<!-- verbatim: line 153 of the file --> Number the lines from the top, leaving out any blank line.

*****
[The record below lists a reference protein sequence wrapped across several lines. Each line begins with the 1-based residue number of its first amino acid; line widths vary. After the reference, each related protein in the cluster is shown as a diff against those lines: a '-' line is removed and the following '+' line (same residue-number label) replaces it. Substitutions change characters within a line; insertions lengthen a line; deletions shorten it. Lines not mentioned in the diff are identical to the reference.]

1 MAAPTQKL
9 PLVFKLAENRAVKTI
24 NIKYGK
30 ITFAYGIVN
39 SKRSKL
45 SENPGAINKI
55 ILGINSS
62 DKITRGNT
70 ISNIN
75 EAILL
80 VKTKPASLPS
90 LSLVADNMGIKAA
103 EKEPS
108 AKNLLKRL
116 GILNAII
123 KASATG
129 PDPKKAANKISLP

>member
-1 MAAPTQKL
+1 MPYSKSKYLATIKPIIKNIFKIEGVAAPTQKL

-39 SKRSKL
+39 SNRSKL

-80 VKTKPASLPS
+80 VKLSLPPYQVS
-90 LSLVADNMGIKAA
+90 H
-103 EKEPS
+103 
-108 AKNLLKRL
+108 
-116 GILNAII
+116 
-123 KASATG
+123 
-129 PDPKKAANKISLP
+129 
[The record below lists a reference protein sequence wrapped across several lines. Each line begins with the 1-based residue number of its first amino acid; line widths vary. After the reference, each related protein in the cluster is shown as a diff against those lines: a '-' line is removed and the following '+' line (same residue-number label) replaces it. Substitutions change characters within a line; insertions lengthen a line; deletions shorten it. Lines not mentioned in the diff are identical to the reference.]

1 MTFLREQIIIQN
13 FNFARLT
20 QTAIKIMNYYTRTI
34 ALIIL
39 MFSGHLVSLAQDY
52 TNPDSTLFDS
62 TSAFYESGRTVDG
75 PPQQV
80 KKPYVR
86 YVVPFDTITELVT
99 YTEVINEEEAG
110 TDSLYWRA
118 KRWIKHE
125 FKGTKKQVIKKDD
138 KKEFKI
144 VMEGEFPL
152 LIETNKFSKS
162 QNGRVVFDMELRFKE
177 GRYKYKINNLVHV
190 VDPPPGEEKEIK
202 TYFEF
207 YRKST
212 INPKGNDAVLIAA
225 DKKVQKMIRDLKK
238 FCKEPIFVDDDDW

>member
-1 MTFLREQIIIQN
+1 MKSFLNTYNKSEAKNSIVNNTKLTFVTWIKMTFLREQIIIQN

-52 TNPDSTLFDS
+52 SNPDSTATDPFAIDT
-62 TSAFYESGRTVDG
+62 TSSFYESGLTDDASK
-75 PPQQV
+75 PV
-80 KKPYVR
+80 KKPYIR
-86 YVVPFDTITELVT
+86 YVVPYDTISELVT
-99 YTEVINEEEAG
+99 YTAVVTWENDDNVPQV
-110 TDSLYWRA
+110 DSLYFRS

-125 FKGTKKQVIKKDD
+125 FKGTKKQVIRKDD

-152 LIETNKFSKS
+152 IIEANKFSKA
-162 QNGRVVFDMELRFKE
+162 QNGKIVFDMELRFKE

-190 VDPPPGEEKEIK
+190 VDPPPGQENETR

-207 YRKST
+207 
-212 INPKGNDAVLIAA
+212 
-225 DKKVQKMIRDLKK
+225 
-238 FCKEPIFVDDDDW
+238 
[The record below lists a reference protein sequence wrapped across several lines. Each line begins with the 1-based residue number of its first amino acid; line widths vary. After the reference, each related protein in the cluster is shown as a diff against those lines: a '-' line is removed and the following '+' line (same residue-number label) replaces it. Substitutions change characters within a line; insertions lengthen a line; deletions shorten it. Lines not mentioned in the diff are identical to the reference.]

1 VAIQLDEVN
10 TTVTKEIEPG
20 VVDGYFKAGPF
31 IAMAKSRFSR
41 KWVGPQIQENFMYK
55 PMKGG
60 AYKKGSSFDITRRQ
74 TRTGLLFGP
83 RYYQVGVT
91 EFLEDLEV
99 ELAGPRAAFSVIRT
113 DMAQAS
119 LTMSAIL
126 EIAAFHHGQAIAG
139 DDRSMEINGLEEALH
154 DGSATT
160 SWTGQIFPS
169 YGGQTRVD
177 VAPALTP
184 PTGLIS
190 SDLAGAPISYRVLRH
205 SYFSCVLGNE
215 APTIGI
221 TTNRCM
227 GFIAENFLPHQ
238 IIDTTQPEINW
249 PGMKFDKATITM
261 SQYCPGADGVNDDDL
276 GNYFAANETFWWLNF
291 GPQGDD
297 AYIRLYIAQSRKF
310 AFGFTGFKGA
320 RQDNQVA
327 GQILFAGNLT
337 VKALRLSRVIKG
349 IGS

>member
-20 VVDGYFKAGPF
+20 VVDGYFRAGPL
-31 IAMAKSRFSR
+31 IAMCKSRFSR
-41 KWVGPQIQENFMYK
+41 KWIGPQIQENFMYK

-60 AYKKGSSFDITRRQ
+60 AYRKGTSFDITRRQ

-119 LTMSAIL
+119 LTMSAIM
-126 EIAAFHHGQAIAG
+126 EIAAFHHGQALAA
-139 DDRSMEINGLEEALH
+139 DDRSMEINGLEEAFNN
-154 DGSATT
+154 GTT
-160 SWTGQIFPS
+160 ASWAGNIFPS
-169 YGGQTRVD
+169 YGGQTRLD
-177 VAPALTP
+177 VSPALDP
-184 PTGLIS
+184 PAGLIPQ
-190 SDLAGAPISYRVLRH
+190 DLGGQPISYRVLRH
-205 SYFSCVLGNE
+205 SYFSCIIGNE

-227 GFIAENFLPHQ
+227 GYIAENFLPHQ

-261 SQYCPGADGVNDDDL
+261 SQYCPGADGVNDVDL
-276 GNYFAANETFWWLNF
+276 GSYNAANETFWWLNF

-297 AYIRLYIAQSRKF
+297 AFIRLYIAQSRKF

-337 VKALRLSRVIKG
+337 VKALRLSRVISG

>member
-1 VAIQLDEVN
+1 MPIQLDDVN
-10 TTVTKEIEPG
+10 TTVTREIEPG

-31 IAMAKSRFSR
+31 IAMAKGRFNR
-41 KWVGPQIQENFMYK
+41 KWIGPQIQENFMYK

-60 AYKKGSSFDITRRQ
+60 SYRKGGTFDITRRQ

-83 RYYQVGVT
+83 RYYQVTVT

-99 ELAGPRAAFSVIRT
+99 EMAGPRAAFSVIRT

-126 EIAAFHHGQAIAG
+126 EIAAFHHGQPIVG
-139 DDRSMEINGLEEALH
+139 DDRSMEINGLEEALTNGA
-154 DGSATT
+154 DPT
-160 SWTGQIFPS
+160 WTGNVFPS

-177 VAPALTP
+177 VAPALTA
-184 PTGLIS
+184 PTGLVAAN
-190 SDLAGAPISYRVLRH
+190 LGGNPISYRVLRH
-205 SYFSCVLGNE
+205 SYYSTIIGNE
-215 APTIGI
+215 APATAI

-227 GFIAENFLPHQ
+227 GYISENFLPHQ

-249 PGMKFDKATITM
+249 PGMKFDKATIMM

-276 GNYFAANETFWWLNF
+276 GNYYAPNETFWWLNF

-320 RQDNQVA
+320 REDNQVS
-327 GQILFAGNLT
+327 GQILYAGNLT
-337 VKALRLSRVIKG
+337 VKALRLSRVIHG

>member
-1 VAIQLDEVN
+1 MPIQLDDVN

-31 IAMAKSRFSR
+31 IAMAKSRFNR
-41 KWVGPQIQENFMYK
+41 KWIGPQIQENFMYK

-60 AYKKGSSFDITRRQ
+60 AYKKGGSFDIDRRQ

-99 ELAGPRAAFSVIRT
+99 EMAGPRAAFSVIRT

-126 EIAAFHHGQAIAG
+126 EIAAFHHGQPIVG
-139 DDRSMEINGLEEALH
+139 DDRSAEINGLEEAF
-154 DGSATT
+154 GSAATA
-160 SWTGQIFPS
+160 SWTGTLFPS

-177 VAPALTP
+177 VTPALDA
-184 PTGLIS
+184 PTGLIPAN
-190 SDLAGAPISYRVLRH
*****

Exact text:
-169 YGGQTRVD